To make matters more amusing, we saw another early celebration failure just the following day from the breakaway by Nadia Quagliotto. You’d think she would have learned something from Lucy’s poor fortune! That one was probably more embarrassing, but the peloton mostly just feels sorry for both the girls. It’s an easy mistake made in the excitement of the moment. It could have been any one of us.
This Giro was supposedly the hardest on record, but I guess that would depend on whether you’re actually fighting at the pointy end or not. Most of the stages finished uphill and also had big climbs early (or straight from the gun). So for a lot of the non-climbers, there was a lot of rolling-turns in the gruppetto just to make time cut. That’s not hard racing, but it’s also not very fun.
Of course, not everyone has the same experience. I’d say there were four distinct groups of riders this year. Firstly the GC or stage-win contenders, who conserved energy most of the race to go really really deep in the finish. Then there were the flat-land workers, who drove the front, covered breaks, protected their leaders from the wind and collected many bidons. Generally when these girls hit an incline the brakes went on and the task was to get up with the least amount of effort possible.
Some teams were lucky enough to have climber domestiques, who did less work early so they could make it to the final climbs only to sacrifice themselves for their leaders. And then there were all the riders from the wildcard Italian teams who hung on as long as possible and killed themselves to secure 70th place on GC. Most of us WorldTour riders found this both frustrating and amusing.
Whatever the experience, it was definitely another great edition of the Giro Rosa and it was really disappointing that there was no live coverage for spectators to watch the action.
It’s now that time of year where riders and teams start securing contracts for next season. So far there’s not been too many whispers of notable riders making moves, but sadly it seems the girls from Virtu will be on the lookout for new teams after it was announced that the team is likely to fold at the end of this season. I’m sure Marta Bastianelli will score a contract somewhere, but the rest of those girls will be feeling a little anxious about next year.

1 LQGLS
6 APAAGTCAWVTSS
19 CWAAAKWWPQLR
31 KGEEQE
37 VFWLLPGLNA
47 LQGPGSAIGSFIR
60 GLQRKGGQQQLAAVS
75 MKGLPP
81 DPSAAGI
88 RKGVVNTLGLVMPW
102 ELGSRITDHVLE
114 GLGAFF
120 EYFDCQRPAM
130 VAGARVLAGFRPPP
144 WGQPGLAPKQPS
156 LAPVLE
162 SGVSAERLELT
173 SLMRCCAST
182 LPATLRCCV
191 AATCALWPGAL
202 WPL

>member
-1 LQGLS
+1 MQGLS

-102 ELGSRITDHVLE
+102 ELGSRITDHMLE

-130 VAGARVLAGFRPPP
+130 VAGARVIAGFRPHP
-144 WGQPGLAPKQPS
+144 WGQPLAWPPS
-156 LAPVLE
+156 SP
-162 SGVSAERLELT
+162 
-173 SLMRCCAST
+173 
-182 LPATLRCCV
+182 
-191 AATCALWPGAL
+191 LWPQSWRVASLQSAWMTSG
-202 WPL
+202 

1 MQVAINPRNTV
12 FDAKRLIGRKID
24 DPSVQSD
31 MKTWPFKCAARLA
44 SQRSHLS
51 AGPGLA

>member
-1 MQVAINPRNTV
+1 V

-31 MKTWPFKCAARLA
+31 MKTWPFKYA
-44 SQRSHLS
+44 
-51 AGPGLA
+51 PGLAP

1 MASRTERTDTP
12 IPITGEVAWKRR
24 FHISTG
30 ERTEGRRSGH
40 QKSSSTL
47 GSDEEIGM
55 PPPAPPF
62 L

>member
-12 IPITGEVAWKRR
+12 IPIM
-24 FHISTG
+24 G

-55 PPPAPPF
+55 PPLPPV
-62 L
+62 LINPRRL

So far there’s no new teams popping up for 2020, but with current team budgets slowly increasing maybe some will be expanding their rosters. Of course none of us are ever 100% secure within our careers. Big sponsors are hard to come by and don’t always stick around. Every year there’s the same tension as we wait to hear if our team will continue for another season.
It’s often hard to tell outside your own team, but this year it seems like most riders are fairly settled and happy. I think this is likely a result of teams stepping up and providing more comprehensive support than ever before for riders and their needs. Trek-Segafredo has been a great example of this with their support for Lizzie Deignan through her maternity. And she’s done the effort justice with her incredible return to form, winning the OVO Energy Women’s Tour of Britain in June.
I know it’s not the first time a woman has come back after having a baby, but I love how she’s been so public about it and inspired us all to see that there’s more than one way to approach your career as a female professional cyclist if you’re motivated to do it. You don’t necessarily have to retire if you want to start a family.
That being said, not every female cyclist has such comfortable finances and an ex-pro husband at home to support such endeavours …
Until next time,
The SHEcret Pro